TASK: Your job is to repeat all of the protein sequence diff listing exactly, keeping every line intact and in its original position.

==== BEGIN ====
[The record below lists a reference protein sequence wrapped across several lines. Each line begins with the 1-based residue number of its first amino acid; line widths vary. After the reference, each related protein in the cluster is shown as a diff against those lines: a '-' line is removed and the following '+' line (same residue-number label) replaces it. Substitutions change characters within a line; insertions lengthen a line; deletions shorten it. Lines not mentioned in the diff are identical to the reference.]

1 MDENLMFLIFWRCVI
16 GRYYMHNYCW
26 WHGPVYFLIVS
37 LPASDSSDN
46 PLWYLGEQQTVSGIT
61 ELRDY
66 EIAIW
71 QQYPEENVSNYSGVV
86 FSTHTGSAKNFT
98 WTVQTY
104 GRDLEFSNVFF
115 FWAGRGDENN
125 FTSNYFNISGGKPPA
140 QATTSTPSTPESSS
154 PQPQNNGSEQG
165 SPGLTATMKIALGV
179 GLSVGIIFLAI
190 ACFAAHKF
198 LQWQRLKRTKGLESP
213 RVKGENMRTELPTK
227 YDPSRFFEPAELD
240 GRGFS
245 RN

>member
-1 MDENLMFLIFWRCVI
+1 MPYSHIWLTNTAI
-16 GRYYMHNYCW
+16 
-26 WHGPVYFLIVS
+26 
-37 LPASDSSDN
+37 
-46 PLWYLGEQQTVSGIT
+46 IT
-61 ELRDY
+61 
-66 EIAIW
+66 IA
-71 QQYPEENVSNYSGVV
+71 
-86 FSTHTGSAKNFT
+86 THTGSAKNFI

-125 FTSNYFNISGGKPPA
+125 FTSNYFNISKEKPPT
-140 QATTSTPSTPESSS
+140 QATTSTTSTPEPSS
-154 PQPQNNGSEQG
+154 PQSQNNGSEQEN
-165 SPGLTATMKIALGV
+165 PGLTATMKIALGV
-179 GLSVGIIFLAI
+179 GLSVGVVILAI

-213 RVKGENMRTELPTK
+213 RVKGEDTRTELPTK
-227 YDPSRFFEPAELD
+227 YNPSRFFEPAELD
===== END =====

[The record below lists a reference protein sequence wrapped across several lines. Each line begins with the 1-based residue number of its first amino acid; line widths vary. After the reference, each related protein in the cluster is shown as a diff against those lines: a '-' line is removed and the following '+' line (same residue-number label) replaces it. Substitutions change characters within a line; insertions lengthen a line; deletions shorten it. Lines not mentioned in the diff are identical to the reference.]

1 MDENLMFLIFWRCVI
16 GRYYMHNYCW
26 WHGPVYFLIVS
37 LPASDSSDN
46 PLWYLGEQQTVSGIT
61 ELRDY
66 EIAIW
71 QQYPEENVSNYSGVV
86 FSTHTGSAKNFT
98 WTVQTY
104 GRDLEFSNVFF
115 FWAGRGDENN
125 FTSNYFNISGGKPPA
140 QATTSTPSTPESSS
154 PQPQNNGSEQG
165 SPGLTATMKIALGV
179 GLSVGIIFLAI
190 ACFAAHKF
198 LQWQRLKRTKGLESP
213 RVKGENMRTELPTK
227 YDPSRFFEPAELD
240 GRGFS
245 RN

>member
-1 MDENLMFLIFWRCVI
+1 MPYSHIWLTNTAI
-16 GRYYMHNYCW
+16 
-26 WHGPVYFLIVS
+26 
-37 LPASDSSDN
+37 
-46 PLWYLGEQQTVSGIT
+46 IT
-61 ELRDY
+61 
-66 EIAIW
+66 IA
-71 QQYPEENVSNYSGVV
+71 
-86 FSTHTGSAKNFT
+86 THTGSAKNFI

-125 FTSNYFNISGGKPPA
+125 FTSNYFNISKEKPPT
-140 QATTSTPSTPESSS
+140 QATTSTTSTPEPSS
-154 PQPQNNGSEQG
+154 PQSQNNGSEQEN
-165 SPGLTATMKIALGV
+165 PGLTATMKIALGV
-179 GLSVGIIFLAI
+179 GLSVGVVILAI

-213 RVKGENMRTELPTK
+213 RVKGEDTRTELPTK
-227 YDPSRFFEPAELD
+227 YNPSRFFEPAELD